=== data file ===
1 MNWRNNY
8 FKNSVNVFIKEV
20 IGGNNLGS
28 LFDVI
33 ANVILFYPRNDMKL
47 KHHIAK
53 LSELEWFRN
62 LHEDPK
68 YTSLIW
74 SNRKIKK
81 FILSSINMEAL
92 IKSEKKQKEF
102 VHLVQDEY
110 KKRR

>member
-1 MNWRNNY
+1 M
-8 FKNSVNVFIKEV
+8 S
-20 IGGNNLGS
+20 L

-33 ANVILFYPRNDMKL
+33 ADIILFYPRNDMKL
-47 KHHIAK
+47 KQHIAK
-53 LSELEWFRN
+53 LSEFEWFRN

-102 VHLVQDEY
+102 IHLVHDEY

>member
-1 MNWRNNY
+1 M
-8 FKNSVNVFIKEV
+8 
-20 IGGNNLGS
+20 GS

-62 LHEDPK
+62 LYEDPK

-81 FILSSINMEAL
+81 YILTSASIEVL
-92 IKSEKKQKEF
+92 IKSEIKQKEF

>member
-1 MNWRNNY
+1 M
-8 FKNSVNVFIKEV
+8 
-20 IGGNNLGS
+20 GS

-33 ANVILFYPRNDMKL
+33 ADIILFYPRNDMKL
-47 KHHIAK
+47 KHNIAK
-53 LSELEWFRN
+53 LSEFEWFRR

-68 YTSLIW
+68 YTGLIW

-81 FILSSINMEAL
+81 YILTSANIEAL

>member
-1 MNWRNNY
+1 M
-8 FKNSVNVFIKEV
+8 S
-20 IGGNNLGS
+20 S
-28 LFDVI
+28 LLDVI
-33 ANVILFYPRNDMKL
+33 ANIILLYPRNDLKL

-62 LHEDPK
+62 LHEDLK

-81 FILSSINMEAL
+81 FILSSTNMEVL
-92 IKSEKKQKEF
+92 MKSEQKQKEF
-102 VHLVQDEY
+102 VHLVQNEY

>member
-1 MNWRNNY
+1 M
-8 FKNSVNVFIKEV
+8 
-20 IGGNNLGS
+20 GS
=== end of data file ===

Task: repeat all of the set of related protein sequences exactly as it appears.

1 MNWRNNY
8 FKNSVNVFIKEV
20 IGGNNLGS
28 LFDVI
33 ANVILFYPRNDMKL
47 KHHIAK
53 LSELEWFRN
62 LHEDPK
68 YTSLIW
74 SNRKIKK
81 FILSSINMEAL
92 IKSEKKQKEF
102 VHLVQDEY
110 KKRR

>member
-1 MNWRNNY
+1 M
-8 FKNSVNVFIKEV
+8 S
-20 IGGNNLGS
+20 L

-33 ANVILFYPRNDMKL
+33 ADIILFYPRNDMKL
-47 KHHIAK
+47 KQHIAK
-53 LSELEWFRN
+53 LSEFEWFRN

-102 VHLVQDEY
+102 IHLVHDEY

>member
-1 MNWRNNY
+1 M
-8 FKNSVNVFIKEV
+8 
-20 IGGNNLGS
+20 GS

-62 LHEDPK
+62 LYEDPK

-81 FILSSINMEAL
+81 YILTSASIEVL
-92 IKSEKKQKEF
+92 IKSEIKQKEF

>member
-1 MNWRNNY
+1 M
-8 FKNSVNVFIKEV
+8 
-20 IGGNNLGS
+20 GS

-33 ANVILFYPRNDMKL
+33 ADIILFYPRNDMKL
-47 KHHIAK
+47 KHNIAK
-53 LSELEWFRN
+53 LSEFEWFRR

-68 YTSLIW
+68 YTGLIW

-81 FILSSINMEAL
+81 YILTSANIEAL

>member
-1 MNWRNNY
+1 M
-8 FKNSVNVFIKEV
+8 S
-20 IGGNNLGS
+20 S
-28 LFDVI
+28 LLDVI
-33 ANVILFYPRNDMKL
+33 ANIILLYPRNDLKL

-62 LHEDPK
+62 LHEDLK

-81 FILSSINMEAL
+81 FILSSTNMEVL
-92 IKSEKKQKEF
+92 MKSEQKQKEF
-102 VHLVQDEY
+102 VHLVQNEY

>member
-1 MNWRNNY
+1 M
-8 FKNSVNVFIKEV
+8 
-20 IGGNNLGS
+20 GS